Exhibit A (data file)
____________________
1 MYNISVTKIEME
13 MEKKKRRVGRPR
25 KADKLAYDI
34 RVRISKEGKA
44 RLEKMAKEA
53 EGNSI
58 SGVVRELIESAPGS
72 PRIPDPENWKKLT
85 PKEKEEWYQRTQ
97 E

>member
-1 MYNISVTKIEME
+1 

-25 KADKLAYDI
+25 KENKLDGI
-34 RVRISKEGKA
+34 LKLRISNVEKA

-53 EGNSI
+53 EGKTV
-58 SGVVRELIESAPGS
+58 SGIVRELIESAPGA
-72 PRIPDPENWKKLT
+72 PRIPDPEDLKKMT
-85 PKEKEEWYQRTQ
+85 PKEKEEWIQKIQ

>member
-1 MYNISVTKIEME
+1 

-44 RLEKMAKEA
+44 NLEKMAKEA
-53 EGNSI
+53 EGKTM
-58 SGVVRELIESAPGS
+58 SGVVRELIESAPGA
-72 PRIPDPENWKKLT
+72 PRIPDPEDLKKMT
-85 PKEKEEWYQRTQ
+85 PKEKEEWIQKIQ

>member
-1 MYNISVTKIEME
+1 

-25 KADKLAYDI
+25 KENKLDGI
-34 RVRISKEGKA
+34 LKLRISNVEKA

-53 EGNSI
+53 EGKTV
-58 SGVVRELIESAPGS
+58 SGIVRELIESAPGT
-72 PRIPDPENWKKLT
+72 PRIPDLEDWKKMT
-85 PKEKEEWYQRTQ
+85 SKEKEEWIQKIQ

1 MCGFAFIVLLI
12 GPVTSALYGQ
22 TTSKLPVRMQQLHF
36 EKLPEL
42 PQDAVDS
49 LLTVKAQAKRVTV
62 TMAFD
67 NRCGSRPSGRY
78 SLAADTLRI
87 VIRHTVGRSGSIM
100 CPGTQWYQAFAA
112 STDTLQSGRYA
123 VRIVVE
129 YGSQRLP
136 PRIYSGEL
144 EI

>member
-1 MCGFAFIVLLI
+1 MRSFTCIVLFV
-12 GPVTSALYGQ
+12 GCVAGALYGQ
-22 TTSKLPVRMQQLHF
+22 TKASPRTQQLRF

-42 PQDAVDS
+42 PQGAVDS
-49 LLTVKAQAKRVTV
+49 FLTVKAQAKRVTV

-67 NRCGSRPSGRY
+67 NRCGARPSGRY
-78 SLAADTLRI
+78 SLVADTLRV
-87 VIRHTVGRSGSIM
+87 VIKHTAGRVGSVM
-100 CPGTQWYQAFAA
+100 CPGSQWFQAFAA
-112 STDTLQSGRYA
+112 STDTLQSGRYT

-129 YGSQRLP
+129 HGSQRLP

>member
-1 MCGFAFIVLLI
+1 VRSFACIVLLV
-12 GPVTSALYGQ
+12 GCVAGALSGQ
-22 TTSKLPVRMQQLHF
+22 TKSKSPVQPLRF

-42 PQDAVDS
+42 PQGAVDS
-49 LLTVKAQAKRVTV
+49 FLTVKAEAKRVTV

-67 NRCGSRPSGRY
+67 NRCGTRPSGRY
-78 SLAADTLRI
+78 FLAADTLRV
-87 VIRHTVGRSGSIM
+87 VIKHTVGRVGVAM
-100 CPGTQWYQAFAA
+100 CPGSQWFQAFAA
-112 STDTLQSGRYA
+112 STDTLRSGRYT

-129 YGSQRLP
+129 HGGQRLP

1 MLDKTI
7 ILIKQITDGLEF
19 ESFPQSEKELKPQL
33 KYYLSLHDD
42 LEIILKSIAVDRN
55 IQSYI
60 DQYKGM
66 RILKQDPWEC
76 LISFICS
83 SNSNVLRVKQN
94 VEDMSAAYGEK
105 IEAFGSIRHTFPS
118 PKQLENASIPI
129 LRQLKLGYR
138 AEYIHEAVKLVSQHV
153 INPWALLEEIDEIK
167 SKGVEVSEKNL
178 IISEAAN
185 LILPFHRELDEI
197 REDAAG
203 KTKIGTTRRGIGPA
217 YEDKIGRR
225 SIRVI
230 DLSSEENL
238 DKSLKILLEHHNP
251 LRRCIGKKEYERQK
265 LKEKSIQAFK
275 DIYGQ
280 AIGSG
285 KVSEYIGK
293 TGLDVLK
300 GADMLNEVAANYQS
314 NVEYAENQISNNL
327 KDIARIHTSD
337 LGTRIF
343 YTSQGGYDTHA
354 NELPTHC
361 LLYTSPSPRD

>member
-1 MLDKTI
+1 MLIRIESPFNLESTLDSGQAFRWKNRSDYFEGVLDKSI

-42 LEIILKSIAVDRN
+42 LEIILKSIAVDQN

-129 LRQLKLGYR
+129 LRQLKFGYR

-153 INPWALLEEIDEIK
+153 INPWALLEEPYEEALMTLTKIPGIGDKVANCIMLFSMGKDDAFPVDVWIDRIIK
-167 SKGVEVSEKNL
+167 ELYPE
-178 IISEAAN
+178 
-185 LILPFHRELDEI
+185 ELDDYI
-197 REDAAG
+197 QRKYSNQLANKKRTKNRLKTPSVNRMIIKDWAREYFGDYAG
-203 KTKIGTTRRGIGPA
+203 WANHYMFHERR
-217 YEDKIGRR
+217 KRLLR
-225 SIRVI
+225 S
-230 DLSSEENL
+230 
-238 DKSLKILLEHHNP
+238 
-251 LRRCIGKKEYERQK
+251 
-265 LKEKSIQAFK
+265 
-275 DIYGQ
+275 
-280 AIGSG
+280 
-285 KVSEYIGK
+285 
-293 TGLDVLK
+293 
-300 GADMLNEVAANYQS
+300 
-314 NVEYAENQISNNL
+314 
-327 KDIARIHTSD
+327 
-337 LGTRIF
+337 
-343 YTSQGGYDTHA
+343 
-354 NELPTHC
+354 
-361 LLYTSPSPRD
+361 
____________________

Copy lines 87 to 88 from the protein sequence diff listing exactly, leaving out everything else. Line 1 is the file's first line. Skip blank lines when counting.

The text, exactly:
-100 CPGTQWYQAFAA
+100 CPGSQWFQAFAA